Law’s Roman Holiday: It's Home Sweet Basilica for the Disgraced Cardinal
By Eric Convey
Boston Herald [Boston MA]
May 28, 2004
Stunned Catholics grappled with the news yesterday that Bernard Cardinal Law is leaving the Maryland convent to which he retreated in virtual exile at the height of the sexual-abuse scandal for a lofty - if symbolic - post in Rome.
"I think people will look on it as bad timing," said the Rev. Francis Daley of St. James the Apostle, one of two Arlington parishes scheduled to close in a sweeping reconfiguration unveiled Tuesday.
Law's new position as head priest at the Basilica of St. Mary Major will keep him in the midst of Vatican affairs and take him off the Archdiocese of Boston's payroll for the first time in nearly 20 years. The move will not bring the shame many victims of clergy sexual abuse consider appropriate.
"Why can't Vatican officials see that any position of honor afforded to Law will inevitably and needlessly cause more pain to hundreds who have been abused and have already suffered enough?" asked David Clohessy, head of the Survivors Network of those Abused by Priests, or SNAP.
"We understand that many in the hierarchy consider Law a smart man with some skills," Clohessy said. "We also know that many in the pews consider Law a near criminal with major liabilities."
Attorney Mitchell Garabedian, who represented scores of plaintiffs in abuse cases against the archdiocese, said he is worried it will be difficult to force testimony from Law in 38 new cases.
"He's not just getting out of Dodge, he's getting out of the country," Garabedian said.
Although he will work with Vatican congregations - the equivalent of departments - and help form policy, Law will not have many responsibilities in his new job. The basilicas are especially popular with tourists.
Although his new post is often given to retired cardinals, Law will retain the right to vote for the next pope.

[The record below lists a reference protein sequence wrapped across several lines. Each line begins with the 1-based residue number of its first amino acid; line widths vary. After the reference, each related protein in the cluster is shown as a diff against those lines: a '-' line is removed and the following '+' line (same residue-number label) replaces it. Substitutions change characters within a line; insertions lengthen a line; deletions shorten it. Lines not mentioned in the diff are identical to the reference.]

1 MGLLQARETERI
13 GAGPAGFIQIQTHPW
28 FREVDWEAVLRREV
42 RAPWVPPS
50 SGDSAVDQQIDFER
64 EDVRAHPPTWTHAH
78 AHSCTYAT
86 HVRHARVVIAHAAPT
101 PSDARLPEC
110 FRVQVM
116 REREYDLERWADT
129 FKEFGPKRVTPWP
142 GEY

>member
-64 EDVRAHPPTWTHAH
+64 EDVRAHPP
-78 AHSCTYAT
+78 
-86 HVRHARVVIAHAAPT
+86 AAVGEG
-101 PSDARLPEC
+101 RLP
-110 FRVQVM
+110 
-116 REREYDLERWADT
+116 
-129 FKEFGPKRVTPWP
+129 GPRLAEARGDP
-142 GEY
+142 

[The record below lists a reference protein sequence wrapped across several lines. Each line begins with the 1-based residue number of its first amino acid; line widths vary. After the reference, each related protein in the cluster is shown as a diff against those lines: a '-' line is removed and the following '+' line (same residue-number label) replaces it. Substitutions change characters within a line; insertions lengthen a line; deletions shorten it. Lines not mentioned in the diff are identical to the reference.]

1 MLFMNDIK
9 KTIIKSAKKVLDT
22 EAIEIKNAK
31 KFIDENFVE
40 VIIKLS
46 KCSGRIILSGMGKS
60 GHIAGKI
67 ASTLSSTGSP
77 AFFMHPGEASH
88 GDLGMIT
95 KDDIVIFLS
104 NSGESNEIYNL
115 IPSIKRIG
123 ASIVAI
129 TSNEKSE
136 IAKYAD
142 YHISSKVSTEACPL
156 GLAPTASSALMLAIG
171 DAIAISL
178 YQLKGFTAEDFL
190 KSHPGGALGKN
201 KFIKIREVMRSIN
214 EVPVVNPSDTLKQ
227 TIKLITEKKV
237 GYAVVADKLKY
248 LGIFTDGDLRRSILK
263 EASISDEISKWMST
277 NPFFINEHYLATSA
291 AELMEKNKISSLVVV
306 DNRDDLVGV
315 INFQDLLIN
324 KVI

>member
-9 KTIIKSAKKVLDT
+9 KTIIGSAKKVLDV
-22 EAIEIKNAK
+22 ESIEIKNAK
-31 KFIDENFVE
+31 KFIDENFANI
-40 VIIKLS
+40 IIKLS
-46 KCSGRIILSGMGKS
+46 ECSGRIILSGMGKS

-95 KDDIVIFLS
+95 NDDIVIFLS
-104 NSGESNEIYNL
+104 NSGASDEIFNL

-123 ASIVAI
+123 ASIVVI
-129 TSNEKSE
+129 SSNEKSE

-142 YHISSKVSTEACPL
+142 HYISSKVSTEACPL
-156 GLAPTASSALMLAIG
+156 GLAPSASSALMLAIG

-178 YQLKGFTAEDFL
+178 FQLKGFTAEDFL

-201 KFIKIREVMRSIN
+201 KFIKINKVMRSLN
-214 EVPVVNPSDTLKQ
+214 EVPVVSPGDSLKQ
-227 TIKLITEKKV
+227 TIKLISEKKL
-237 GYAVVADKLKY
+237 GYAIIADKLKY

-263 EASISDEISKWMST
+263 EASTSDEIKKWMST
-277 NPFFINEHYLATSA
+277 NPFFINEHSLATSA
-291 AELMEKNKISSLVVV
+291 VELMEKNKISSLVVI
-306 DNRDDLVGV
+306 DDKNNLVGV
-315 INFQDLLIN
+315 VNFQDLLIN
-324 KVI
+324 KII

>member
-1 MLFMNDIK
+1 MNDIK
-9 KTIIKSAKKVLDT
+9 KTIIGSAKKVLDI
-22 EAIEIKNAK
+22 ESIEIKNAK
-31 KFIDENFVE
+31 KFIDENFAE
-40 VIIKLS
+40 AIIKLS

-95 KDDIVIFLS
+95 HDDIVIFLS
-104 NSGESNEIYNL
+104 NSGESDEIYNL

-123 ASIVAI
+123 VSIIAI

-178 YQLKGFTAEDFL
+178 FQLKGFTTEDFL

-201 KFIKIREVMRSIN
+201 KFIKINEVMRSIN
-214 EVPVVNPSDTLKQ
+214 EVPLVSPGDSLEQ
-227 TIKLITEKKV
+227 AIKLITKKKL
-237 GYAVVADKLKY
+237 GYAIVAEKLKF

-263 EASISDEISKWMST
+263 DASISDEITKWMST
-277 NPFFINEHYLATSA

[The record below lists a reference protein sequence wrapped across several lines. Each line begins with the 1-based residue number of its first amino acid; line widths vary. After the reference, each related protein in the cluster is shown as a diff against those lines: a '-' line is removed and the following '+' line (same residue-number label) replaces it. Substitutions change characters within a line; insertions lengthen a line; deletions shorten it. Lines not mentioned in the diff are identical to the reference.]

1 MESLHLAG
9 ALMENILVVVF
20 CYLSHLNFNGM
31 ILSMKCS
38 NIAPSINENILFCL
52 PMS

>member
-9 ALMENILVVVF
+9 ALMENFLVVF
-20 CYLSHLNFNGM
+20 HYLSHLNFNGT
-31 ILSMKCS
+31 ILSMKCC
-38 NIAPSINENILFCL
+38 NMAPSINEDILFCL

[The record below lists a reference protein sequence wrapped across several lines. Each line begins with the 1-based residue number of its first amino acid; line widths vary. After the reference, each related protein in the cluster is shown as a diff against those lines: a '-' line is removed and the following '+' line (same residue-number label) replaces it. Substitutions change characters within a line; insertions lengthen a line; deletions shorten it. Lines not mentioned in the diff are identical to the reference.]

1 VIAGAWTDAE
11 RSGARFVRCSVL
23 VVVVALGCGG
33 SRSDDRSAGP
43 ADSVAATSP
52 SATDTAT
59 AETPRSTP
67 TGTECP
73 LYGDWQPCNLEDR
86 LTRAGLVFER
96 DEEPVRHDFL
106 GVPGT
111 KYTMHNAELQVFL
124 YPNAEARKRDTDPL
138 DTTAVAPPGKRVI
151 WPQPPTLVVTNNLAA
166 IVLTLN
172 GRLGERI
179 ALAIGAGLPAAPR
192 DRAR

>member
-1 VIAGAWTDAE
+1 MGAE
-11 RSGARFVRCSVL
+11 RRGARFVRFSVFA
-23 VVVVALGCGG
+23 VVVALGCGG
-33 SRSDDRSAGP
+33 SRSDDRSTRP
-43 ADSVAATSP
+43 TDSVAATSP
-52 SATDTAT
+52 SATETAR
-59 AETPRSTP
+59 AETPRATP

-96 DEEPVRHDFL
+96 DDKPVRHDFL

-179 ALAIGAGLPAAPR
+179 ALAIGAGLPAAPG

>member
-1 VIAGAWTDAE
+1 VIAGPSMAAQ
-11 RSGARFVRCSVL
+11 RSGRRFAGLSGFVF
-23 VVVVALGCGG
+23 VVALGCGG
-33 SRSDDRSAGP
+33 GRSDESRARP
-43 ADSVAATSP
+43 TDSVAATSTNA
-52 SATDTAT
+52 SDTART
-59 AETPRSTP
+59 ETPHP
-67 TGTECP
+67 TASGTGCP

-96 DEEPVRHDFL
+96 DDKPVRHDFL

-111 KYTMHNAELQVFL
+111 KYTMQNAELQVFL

"This is not a major appointment in Rome," said the Rev. Keith Pecklers, a Jesuit priest who teaches at the Gregorian University in Rome.
"On the one hand, it's a largely honorific position," Pecklers said. "On the other hand, it's difficult to understand how such an appointment will further the needed healing within the church in Boston."
A Vatican insider who spoke on condition of anonymity said: "As much as anything, it could be a public place of hiding."
Archbishop Sean P. O'Malley issued a statement saying Law would have been happy to live a quiet life, but "the Holy Father has assigned him to a Church in Rome, the original task of Cardinals. We pray that God will bless Cardinal Law in the ministry he takes up."
Law had lived at the Maryland convent since shortly after his resignation as archbishop Dec. 13, 2002. But he has remained a priest of the archdiocese - a designation given every bishop who moves to a new area.
St. Mary Major is one of the four major basilicas in Rome. The massive church is considered by many visitors to be among the most beautiful in the city. It's near the central Termini train station, less than a half-hour's walk from St. Peter's Square and the Vatican.
Where Law will live is unclear. The basilica includes an apartment, but Americans who recently returned from Rome said Law already has an apartment in the city.
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